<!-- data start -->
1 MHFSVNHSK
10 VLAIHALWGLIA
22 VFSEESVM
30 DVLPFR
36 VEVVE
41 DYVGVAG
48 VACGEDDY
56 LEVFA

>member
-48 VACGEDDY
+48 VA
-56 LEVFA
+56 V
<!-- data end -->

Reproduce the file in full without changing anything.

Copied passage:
1 MHFSVNHSK
10 VLAIHALWGLIA
22 VFSEESVM
30 DVLPFR
36 VEVVE
41 DYVGVAG
48 VACGEDDY
56 LEVFA

>member
-48 VACGEDDY
+48 VA
-56 LEVFA
+56 V